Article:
HC Deb 29 June 1989 vol 155 cc1097-9
9. Mr. John P. Smith

To ask the Minister of Agriculture, Fisheries and Food if his Department will consider introducing legislation to ensure that farm livestock are slaughtered as close to the farm of origin as possible.

Mr. Donald Thompson

No, Sir. There are already extensive controls protecting the welfare of animals during transport.

Mr. Smith

Bearing in mind the fact that there has been a huge increase in the export of livestock to the continent for slaughter, that there are proposals to reduce the number of stops for water and food—which means that livestock can be in transit for up to 24 hours or more, which is particularly cruel and unnecessary—and that there are good economic benefits to the farming community and slaughtering industries in encouraging domestic slaughter, may I ask the Minister to consider these arguments when he and his colleagues examine livestock transport arrangements?

Mr. Thompson

The hon. Gentleman does well to mention this matter, especially in relation to Welsh sheep which are exported throughout the continent, both dead and alive. I always consult my colleagues about the transport of animals. The controls laid down in the United Kingdom are, in some respects, even more stringent than those broadly laid down by the EC. All animals leaving this country have to be rested for at least 10 hours on this side of the water in approved lairages.

Mr. Ron Davies

At the moment.

Mr. Thompson

The hon. Gentleman says "at the moment". I understood that the purport of the question was that we should keep a watch on Europe where the distances involved are much greater. Animals emanating from this country are at an advantage, not a disadvantage.

Mr. Knapman

Does my hon. Friend agree that we cannot have it both ways? If more meat is to be slaughtered in big, modern abattoirs which are licensed to export meat to other countries, it logically follows that less meat will be slaughtered close to the farm gate.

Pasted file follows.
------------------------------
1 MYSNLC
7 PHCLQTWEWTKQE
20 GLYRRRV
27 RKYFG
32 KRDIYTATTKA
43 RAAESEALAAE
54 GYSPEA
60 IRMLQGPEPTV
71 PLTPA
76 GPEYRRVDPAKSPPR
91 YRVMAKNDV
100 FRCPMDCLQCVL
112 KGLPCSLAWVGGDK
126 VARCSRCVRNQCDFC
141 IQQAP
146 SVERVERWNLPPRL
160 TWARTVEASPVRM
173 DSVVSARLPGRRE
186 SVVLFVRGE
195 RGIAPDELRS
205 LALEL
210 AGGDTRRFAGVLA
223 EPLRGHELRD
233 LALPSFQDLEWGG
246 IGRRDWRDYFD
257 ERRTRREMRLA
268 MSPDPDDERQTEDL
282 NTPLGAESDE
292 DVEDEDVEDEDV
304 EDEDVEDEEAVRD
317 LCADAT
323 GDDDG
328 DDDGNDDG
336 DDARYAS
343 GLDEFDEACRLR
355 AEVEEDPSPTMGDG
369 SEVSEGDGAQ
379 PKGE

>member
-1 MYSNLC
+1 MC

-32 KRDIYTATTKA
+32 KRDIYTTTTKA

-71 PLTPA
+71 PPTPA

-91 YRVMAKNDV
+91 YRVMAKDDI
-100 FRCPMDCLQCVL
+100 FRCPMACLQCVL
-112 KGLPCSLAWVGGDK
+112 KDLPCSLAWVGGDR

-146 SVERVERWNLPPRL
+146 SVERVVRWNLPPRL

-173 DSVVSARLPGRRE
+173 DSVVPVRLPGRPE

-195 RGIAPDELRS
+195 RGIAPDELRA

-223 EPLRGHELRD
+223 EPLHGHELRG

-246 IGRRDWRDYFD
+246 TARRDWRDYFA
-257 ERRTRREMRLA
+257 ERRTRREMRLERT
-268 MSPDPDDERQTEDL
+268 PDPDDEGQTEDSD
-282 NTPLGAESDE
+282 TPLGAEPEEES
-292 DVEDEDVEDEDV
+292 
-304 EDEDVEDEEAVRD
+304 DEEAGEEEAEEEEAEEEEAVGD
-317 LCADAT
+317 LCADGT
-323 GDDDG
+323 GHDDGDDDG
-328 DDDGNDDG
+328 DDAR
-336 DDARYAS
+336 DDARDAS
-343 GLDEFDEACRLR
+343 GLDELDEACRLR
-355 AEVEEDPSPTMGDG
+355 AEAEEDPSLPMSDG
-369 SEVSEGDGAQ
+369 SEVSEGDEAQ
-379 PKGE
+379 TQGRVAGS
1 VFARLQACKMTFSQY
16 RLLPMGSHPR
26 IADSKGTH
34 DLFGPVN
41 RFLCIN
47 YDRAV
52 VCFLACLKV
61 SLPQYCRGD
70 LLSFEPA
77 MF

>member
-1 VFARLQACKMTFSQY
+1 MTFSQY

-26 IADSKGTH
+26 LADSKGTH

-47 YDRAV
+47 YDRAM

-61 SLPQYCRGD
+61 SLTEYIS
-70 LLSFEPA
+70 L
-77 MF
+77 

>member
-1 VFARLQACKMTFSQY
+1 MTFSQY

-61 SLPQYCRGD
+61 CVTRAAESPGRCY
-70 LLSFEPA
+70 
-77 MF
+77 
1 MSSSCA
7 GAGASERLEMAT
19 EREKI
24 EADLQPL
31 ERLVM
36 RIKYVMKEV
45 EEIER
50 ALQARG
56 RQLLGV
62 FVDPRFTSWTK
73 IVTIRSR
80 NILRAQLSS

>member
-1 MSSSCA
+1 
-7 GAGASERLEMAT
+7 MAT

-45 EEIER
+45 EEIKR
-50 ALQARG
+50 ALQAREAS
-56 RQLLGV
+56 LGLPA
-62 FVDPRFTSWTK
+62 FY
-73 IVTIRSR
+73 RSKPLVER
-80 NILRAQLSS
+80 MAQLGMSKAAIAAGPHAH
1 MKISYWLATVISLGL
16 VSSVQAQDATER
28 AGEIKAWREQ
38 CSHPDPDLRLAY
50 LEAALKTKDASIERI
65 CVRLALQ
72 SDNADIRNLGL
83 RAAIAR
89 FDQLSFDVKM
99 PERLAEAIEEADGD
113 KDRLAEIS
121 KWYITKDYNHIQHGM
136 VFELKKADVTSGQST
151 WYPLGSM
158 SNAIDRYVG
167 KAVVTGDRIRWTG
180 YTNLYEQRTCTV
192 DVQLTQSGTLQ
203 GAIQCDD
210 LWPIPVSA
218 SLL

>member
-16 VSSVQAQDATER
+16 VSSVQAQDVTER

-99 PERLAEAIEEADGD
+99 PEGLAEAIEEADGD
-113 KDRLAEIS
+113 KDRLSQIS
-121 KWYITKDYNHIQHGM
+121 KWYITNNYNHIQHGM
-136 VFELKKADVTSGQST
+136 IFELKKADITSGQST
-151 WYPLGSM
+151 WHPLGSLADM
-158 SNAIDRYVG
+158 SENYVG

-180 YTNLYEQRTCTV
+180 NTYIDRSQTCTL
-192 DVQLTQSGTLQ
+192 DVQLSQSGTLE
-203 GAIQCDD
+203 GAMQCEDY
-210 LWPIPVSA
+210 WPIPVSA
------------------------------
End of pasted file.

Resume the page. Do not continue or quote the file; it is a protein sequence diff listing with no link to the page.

Mr. Thompson

That is a good point which I fully understand and shall explain to Opposition Front-Bench spokesmen because obviously they do not. They have been pressing for licensed abbatoirs—export abattoirs—which, of necessity, will be bigger and more efficient, but will also have to be further away from the farm. Animals will have to be taken to those export-approved slaughterhouses. There is a good trade in live animals abroad because once a live animal is abroad it can be killed as a French or German animal would be killed. That is an attraction to the countries that import our animals. We take a great deal of trouble to ensure that those animals are taken abroad in the best possible way and that their welfare is safeguarded.

Mr. Andrew F. Bennett

Can the Minister confirm that there has been a steady increase in the number of sheep exported live? Surely it is much kinder to slaughter sheep in this country rather than abroad, and also much better for British jobs.

Mr. Thompson

There has been an increase in the amount of sheepmeat going abroad, both dead and alive, and the number of live exports has increased in proportion with that. If the sheep are properly conducted, housed, lairaged and transported, they travel very well.

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